Anova's Dr Kevin Rebe provides expert context and commentary on the HSRC's newly released MSM-focused study on the Mail & Guardian online.
In the wake of the study's release today, Dr Rebe clarified that no accurate figures exist on the number of men who have sex with men (MSM) who identify as heterosexual in South Africa.
Dr Rebe also clarified why MSM were biologically at higher risk of HIV infection, saying that it "is due to the friable nature of the rectal mucosa, which does not contain mucous-producing cells as compared to the thicker, self-lubricating lining of the vagina".
Hailed as the largest MSM-centred South African research study, the Marang study focused on black and coloured, gay, bisexual and heterosexual identifying MSM from Durban, Cape Town and Johannesburg.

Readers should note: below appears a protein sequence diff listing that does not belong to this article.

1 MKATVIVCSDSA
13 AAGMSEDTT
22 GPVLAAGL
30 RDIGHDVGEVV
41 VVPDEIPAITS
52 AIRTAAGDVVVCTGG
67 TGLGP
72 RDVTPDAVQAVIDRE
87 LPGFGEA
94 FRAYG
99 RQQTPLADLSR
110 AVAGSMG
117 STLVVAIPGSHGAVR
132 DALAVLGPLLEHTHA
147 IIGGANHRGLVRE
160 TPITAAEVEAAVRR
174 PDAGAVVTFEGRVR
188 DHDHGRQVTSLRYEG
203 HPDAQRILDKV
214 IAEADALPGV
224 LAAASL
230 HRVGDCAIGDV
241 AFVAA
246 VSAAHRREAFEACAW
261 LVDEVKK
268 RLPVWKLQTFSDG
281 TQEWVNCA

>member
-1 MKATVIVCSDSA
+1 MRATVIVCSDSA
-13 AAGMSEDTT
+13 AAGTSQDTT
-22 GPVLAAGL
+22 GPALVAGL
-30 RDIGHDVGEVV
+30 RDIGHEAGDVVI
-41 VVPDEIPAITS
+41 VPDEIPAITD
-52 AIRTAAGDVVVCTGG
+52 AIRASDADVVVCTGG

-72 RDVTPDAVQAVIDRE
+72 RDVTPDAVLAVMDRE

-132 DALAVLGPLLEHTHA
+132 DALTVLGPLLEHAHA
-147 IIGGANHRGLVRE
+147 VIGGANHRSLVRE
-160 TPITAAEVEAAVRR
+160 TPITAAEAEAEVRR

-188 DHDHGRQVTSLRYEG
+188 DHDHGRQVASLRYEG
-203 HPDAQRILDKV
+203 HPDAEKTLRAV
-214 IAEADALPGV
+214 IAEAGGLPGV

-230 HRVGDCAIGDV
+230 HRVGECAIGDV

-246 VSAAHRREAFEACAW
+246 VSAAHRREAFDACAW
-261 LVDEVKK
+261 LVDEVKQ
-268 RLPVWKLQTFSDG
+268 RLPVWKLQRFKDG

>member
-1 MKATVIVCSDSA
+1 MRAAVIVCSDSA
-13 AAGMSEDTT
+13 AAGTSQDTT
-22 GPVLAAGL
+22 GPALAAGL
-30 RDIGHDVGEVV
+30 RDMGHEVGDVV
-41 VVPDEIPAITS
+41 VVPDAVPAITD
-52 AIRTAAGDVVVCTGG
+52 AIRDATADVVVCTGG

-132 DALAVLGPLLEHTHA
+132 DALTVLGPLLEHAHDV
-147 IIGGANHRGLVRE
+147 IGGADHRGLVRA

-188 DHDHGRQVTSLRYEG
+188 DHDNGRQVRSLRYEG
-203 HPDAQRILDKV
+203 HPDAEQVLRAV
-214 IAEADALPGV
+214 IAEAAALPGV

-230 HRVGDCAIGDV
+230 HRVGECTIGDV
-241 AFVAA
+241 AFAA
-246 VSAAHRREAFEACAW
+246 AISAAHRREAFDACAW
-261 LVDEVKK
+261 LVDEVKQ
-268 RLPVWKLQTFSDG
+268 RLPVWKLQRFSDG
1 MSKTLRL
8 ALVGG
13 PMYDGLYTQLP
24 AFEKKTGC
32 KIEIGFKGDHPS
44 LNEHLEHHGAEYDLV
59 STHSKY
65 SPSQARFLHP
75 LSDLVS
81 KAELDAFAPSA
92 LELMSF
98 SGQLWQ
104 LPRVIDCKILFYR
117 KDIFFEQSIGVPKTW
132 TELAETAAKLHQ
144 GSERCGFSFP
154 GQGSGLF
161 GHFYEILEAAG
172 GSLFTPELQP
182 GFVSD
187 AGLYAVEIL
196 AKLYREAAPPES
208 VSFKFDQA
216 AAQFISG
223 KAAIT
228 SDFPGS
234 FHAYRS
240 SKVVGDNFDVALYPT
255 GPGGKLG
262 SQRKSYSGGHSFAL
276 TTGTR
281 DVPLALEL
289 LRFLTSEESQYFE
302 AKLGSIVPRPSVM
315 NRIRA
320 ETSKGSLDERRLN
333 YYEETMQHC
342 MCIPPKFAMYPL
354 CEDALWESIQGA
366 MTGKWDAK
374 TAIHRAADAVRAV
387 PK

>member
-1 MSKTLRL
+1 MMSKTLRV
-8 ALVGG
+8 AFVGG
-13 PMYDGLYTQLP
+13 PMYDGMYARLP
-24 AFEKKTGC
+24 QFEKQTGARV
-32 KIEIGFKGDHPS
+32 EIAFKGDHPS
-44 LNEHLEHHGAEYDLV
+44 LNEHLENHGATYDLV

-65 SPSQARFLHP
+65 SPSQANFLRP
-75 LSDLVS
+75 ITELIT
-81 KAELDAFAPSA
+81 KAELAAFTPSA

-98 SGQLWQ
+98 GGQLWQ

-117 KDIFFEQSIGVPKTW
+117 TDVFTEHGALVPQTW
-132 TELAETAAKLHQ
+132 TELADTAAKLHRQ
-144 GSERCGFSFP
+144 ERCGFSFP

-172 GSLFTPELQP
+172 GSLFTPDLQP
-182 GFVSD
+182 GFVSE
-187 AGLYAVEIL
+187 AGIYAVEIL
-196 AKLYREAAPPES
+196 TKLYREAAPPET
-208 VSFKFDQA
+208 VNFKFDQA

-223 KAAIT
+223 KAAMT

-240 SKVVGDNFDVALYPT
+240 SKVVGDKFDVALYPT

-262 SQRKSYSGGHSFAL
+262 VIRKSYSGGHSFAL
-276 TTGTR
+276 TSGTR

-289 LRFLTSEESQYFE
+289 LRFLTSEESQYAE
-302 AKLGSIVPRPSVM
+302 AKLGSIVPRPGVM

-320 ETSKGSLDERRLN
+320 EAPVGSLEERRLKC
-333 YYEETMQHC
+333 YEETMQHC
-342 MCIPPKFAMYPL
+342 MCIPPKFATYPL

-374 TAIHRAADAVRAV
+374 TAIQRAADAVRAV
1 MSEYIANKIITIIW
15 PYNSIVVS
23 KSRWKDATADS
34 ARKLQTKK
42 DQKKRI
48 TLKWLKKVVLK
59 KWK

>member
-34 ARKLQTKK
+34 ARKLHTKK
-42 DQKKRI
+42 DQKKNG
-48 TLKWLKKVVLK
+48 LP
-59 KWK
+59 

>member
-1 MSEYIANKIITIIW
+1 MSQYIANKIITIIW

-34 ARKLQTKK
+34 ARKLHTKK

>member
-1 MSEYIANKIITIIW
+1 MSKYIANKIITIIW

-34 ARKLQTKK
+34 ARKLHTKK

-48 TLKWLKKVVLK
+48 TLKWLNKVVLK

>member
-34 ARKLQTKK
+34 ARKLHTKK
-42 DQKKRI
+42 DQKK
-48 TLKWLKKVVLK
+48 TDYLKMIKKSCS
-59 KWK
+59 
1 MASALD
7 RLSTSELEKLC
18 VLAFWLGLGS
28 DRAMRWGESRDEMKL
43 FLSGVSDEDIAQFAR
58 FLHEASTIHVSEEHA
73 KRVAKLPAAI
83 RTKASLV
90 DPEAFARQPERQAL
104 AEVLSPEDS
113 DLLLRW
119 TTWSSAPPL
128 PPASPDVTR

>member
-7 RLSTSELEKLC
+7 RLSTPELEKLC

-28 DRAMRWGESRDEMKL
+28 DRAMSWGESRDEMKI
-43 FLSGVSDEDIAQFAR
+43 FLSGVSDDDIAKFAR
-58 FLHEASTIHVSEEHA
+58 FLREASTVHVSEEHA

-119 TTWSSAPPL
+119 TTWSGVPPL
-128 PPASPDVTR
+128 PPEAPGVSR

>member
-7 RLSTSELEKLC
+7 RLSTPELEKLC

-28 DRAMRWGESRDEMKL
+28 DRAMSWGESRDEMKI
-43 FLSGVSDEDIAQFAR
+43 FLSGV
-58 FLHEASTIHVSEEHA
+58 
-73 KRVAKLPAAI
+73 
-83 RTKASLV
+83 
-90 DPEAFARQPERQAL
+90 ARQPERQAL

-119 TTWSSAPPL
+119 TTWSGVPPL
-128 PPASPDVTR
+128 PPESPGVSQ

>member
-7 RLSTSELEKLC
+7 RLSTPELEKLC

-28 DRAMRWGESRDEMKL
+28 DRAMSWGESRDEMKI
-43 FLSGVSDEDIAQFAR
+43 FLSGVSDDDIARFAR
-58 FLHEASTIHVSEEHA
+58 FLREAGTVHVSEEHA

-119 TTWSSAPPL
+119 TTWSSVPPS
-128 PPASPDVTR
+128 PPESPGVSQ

Given the samples used, Rebe warned that the HSRC's study results might not be true for MSM across the country.
The Marang study found that HIV prevalence increased with age across all three cities, with HIV prevalence higher among those over 25 as compared to those who fell into the 18-24 age bracket.
According to the study, married MSM in Durban and Cape Town had a higher HIV prevalence than their single counterparts, whereas the reverse was true for married MSM from Johannesburg, where single MSM were more at risk.
Click here to access the HSRC book.
Click here to read the full M&G article.
Dr Kevin Rebe is an infectious diseases physician from the Anova Health Institut's Health4Men project